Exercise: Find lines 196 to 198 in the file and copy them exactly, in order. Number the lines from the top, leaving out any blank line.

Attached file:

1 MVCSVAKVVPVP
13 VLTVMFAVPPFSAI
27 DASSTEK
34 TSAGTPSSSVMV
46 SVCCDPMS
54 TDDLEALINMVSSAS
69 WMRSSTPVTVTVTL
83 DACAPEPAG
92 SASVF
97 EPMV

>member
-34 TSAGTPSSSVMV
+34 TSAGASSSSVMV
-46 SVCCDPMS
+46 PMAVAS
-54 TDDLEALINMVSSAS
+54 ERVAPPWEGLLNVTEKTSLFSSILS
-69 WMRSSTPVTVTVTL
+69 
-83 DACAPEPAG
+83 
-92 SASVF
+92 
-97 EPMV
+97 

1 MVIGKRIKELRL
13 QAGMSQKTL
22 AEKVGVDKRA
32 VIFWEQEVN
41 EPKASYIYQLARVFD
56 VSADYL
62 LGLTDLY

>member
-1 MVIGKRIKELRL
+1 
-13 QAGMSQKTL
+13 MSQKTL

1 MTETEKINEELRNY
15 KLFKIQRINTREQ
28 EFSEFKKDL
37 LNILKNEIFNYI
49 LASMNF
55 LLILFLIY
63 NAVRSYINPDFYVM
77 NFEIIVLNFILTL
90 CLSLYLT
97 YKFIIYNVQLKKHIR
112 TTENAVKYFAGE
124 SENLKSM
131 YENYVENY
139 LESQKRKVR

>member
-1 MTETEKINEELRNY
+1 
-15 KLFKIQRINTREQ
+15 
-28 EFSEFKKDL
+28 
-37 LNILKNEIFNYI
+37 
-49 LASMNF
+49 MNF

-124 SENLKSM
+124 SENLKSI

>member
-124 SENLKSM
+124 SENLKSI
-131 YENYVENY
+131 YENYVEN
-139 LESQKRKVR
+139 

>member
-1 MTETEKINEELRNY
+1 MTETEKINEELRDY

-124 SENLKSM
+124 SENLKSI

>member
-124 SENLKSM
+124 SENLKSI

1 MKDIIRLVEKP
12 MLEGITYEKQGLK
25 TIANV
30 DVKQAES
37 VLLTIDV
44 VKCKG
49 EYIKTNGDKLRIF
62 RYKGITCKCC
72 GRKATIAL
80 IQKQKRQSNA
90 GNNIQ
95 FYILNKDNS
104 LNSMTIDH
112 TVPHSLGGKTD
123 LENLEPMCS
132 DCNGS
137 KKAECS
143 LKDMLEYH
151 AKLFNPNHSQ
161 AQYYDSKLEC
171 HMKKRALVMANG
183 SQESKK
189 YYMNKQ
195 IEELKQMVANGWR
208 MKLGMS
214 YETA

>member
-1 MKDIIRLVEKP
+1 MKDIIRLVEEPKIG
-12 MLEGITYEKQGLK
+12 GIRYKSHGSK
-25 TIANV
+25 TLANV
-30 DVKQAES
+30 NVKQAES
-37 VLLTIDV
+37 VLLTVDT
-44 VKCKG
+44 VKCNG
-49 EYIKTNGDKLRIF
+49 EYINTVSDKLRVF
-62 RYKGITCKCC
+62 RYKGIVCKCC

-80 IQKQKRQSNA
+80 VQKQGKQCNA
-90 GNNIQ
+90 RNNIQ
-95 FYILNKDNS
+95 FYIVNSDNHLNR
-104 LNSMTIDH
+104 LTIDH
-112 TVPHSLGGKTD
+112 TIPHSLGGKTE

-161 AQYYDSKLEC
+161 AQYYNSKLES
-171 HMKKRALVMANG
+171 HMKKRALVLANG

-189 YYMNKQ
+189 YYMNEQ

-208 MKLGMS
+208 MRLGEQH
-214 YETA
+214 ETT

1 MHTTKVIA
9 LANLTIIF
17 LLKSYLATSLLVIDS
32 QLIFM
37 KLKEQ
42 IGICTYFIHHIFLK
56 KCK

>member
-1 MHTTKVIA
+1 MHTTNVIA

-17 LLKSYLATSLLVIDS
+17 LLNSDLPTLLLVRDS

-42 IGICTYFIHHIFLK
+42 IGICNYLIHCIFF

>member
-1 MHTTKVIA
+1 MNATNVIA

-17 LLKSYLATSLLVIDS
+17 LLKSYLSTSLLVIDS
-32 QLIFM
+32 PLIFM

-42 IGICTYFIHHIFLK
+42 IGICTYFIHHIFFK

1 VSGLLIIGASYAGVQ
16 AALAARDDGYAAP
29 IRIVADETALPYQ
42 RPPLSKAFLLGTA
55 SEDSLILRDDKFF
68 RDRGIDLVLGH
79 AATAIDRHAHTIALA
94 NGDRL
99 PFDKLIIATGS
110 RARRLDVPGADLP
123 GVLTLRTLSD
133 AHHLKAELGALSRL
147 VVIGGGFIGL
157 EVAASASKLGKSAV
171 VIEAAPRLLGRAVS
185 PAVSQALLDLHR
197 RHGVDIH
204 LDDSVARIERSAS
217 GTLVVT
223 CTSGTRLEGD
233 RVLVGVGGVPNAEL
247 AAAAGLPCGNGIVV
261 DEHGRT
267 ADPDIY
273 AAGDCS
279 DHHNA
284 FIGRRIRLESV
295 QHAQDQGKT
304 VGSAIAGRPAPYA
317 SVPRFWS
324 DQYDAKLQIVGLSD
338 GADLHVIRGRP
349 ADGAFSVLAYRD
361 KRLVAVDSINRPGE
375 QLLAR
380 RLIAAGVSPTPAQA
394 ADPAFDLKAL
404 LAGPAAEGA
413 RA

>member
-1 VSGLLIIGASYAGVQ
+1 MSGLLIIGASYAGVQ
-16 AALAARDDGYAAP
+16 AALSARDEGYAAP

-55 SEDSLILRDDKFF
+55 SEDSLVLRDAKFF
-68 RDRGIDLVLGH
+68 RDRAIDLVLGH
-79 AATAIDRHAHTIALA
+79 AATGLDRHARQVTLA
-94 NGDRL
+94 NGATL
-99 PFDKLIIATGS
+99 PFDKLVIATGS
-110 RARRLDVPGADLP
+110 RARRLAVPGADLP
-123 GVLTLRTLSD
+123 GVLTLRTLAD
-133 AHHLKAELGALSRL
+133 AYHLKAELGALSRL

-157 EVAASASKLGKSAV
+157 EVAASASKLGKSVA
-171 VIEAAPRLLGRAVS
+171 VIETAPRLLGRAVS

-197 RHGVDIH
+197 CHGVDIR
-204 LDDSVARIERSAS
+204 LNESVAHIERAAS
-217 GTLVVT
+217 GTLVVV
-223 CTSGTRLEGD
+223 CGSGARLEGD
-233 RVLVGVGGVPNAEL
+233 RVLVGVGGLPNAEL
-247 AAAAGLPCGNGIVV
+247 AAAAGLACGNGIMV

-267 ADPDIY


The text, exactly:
324 DQYDAKLQIVGLSD
338 GADLHVIRGRP
349 ADGAFSVLAYRD